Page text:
Native Sons (Loggins & Messina: 1976)
Their fifth and last studio album, and a substantial hit like the others. However, it continued their two year-plus drought of Top 40 singles. You can hear why: with the partnership barely functioning, Messina's usual creativity is overwhelmed by pure bombast and saccharine ("When I Was A Child"), courtesy of outside co-writers, male backup vocalists, and horn and string arrangers, including legendary hack Marty Paich.
Messina usually pairs himself with singer/songwriter Murray MacLeod, and barely even appears on Loggins' numbers.
Despite the elaborate production, only one tune qualifies as a Messina pop symphony ("Pretty Princess" ) - but he does come up with a grating 50's sock hop sendup ("Boogie Man"), and a goofy, intricately arranged hillbilly pop-rocker ("Sweet Marie").
And Loggins' material is increasingly generic pop ("Fox Fire"; the waltzing, Mexican-ized "My Lady, My Love"), bordering on muzak whenever he slows the pace ("Native Son").
With barely a hint of the imaginativeness or personality that salvaged their earlier albums, this is a forgettable listen not worth spending money on.
The band is augmented by a full horn section, an extra percussionist in addition to Milt Holland, and a fiddler.
Loggins released the first of his many solo records after the pair split in 1977. (JA)
Rose Of Cimarron (1976)
I've Got A Reason (Furay: 1976)
With SHF defunct, Furay began a solo career that lasted at least through the early 80s. This was his first outing; I've been told it's pretty much harmless. (JA)
Indian Summer (1977)
This was Schmit's last appearance with Poco. For all intents and purposes, his flight to the Eagles turned Poco into the Cotton-Young band. (JA)
Dance A Little Light (Furay: 1978)
Tim Schmit guested here. Apparently Furay had started to get into a heavy Christian thing, although it didn't yet affect the lyrics too much. (JA)
Ironically, the latest incarnation of Poco started out with a major hit record. It was the band's only album ever to go gold, and I believe it included both of their only two Top 40 hits: "Crazy Love" and "Heart Of The Night." (JA)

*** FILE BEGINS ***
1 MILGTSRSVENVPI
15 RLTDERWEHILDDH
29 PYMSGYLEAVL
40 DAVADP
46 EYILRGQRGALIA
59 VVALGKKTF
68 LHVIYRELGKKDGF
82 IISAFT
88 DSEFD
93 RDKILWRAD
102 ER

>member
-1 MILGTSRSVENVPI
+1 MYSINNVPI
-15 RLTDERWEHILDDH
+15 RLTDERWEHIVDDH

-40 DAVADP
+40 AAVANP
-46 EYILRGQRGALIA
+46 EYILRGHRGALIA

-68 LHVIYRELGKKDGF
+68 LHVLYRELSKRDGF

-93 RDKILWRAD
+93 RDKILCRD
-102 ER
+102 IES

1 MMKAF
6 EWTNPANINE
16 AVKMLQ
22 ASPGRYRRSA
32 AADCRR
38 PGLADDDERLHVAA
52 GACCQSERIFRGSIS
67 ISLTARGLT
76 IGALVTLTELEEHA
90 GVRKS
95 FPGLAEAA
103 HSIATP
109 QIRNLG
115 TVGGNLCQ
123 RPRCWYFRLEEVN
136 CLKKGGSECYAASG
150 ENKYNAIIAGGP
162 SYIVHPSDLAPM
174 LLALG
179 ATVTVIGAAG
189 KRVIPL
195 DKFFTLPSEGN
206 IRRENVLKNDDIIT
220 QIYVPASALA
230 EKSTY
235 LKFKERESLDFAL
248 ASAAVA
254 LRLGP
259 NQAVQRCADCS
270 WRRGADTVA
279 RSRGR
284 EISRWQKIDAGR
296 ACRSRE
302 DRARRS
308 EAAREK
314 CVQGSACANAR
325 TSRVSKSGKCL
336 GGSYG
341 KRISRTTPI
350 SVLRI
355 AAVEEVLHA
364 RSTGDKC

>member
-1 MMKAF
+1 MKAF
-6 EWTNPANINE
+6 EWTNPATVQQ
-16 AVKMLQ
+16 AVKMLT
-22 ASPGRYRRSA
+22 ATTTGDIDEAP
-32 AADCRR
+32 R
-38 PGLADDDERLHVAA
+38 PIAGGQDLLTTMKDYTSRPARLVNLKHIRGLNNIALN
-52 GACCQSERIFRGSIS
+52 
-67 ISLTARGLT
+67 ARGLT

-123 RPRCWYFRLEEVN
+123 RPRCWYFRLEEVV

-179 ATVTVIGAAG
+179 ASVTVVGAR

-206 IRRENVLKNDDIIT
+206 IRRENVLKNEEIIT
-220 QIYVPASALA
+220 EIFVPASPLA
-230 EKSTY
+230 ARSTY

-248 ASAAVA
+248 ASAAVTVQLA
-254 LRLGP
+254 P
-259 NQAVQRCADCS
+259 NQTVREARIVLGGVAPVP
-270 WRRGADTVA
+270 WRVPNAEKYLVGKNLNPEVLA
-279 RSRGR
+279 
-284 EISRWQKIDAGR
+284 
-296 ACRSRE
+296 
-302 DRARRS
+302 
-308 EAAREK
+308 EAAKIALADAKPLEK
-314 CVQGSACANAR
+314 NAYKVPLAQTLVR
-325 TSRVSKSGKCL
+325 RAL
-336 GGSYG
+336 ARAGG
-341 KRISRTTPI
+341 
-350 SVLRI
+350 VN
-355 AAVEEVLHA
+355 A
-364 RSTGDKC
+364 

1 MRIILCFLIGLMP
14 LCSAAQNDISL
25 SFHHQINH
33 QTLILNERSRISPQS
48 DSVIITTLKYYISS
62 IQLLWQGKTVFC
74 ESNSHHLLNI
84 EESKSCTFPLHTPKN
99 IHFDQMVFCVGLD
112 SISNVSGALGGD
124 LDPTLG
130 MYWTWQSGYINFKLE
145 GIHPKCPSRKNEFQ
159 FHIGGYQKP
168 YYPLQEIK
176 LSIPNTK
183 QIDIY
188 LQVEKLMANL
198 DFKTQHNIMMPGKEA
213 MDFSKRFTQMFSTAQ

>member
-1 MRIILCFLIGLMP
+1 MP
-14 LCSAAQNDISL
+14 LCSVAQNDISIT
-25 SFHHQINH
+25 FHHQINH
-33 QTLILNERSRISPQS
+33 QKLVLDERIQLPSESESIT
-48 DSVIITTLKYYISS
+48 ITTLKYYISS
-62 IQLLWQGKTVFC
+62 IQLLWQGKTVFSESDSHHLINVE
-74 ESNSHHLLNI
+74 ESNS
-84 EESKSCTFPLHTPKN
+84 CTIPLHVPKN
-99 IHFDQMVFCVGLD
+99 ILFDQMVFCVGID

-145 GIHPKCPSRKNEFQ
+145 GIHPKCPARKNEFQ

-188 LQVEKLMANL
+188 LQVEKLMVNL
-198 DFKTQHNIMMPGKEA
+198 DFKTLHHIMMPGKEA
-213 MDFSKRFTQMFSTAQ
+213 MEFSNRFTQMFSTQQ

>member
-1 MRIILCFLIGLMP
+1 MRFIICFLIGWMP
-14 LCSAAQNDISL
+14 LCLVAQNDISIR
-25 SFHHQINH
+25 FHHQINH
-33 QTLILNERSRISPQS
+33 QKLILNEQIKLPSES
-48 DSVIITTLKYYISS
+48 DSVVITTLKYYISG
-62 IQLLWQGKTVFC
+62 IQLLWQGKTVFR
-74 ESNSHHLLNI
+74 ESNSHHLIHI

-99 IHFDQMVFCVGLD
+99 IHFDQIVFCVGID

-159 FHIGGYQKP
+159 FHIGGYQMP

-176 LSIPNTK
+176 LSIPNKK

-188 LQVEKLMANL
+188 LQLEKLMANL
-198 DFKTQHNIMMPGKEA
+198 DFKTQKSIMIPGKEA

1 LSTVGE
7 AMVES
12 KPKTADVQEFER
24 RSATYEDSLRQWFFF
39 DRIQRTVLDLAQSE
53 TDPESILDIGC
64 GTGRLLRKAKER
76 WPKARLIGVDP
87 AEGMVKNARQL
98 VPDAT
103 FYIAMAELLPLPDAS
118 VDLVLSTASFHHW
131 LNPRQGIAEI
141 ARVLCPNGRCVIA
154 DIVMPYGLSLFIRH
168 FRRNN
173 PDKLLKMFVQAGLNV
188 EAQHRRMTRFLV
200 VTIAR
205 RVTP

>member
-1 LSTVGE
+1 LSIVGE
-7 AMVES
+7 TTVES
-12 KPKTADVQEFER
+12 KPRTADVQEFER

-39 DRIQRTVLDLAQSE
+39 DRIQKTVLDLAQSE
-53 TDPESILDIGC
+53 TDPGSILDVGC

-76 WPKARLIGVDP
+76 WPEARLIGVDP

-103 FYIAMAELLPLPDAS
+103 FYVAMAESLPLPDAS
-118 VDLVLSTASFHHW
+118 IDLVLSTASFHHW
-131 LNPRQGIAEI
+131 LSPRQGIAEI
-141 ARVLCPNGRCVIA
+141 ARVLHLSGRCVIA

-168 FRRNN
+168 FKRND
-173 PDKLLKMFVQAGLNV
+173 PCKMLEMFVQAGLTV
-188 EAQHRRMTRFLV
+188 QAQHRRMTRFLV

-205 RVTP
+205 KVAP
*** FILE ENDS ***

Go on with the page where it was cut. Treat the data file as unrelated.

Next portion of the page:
I Still Have Dreams (Furay: 1979)
Furay just barely hit the Top 40 singles chart with the title track, the only time he did this. Tim Schmit is apparently on the record. (JA)
Under The Gun (1980)
Blue And Gray (1981)
Messina (Messina: 1981)
A really classy pop record, although it's dull and generic. There are a few medium-name guests here like Jim Horn, Chuck Findley, David Grisman, and Victor Feldman, but mostly it's Messina's band and Messina's show: he produced, wrote almost everything (just a few co-writes), sings lead, and of course handles all the guitars. He ends up with an earnest, intricately produced, highly harmonized soft-rock love-song vibe, but it's a ton more tasteful than the Loggins & Messina records: no gimmicky 50's nostalgia, no insincere country-western flavorings, and much less horn/woodwind overload.
Better yet, it's mostly acoustic and avoids any of the 80s synth mania that ruined so much contemporary rock. The record's only real turkey is the long, boring, smarmy, overwrought light funk duet "Stay The Night," with Messina and mega-babe Pauline Wilson trading screeches. There are also some forgettable light rock tunes, but they're balanced by a few near-masterpieces like the evocative "Whispering Waters." Messina continues to put out solo records; his latest, Watching The River Run, came out in 1996 - the second side consists entirely of revived Springfield/Poco/L & M tunes. (JA)